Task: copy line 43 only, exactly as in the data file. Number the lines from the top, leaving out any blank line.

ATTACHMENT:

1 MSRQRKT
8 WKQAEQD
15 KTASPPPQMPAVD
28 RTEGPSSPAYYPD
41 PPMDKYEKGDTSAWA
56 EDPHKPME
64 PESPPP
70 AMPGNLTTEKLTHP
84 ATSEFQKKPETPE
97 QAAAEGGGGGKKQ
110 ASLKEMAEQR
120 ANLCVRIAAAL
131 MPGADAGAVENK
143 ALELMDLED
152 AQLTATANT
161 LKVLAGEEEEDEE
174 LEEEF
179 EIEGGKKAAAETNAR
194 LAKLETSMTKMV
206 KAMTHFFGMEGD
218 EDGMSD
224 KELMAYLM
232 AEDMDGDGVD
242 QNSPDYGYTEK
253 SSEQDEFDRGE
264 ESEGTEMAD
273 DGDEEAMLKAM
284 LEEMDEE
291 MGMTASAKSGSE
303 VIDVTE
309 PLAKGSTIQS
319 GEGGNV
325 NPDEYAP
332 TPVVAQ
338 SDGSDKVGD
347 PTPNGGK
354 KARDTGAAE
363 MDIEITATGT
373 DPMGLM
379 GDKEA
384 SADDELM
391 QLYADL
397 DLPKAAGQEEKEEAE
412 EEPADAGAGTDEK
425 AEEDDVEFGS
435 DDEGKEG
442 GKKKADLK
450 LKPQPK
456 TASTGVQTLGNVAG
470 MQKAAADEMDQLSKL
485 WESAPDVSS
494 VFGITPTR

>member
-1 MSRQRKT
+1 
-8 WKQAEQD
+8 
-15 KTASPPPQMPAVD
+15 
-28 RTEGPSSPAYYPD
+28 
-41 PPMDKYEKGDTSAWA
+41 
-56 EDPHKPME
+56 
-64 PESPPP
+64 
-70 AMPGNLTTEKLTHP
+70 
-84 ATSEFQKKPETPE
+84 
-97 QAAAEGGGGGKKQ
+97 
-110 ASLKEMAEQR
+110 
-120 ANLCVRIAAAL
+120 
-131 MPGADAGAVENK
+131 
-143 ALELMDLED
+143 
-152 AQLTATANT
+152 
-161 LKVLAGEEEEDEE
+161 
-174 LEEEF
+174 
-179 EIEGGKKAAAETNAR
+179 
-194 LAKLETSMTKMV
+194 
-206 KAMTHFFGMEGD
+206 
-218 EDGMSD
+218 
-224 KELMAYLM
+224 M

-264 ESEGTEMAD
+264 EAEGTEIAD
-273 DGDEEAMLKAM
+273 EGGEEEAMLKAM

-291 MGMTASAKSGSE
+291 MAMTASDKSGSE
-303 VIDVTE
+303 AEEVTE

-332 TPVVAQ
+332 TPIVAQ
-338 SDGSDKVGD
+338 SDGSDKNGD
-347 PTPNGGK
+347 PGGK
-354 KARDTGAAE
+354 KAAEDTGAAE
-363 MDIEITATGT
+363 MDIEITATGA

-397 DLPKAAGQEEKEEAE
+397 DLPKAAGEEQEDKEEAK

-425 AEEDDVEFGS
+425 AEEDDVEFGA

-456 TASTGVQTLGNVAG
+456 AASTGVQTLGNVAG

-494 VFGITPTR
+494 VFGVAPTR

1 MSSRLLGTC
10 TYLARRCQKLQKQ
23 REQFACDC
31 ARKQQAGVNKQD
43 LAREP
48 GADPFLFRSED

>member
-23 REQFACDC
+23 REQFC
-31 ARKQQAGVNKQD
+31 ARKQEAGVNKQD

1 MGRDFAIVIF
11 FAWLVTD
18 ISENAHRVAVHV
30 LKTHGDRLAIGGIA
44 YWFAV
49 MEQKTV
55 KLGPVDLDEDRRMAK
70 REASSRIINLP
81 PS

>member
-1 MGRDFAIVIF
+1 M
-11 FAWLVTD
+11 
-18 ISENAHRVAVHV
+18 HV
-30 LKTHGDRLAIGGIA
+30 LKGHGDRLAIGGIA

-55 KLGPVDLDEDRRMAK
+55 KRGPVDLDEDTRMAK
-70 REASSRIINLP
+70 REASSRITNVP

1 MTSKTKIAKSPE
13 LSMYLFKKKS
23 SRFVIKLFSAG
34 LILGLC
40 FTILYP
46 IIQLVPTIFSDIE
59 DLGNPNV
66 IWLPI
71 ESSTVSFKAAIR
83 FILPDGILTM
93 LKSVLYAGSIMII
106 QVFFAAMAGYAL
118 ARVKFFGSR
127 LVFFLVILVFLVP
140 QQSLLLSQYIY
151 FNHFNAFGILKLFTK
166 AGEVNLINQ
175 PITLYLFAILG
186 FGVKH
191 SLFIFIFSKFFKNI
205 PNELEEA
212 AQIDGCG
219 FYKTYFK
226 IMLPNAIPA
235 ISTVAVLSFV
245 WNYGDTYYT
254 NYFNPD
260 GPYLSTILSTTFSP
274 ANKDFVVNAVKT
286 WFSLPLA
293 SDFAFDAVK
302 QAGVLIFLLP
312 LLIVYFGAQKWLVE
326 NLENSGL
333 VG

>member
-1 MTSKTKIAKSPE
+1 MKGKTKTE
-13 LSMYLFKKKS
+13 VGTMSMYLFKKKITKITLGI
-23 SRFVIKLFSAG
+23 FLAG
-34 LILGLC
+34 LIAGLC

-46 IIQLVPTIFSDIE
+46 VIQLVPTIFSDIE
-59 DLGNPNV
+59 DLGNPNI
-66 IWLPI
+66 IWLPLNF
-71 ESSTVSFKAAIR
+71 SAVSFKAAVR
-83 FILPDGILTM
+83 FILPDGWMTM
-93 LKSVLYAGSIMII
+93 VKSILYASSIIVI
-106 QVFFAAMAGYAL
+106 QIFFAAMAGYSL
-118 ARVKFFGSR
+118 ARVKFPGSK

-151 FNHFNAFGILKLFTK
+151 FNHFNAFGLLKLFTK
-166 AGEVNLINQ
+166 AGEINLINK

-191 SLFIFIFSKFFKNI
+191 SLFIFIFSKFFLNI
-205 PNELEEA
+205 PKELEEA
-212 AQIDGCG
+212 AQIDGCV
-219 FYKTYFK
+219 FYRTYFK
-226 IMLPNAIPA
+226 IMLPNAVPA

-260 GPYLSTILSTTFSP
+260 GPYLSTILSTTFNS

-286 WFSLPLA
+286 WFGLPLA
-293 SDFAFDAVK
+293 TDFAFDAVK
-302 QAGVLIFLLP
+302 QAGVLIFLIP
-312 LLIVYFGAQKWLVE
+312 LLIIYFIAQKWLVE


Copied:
397 DLPKAAGQEEKEEAE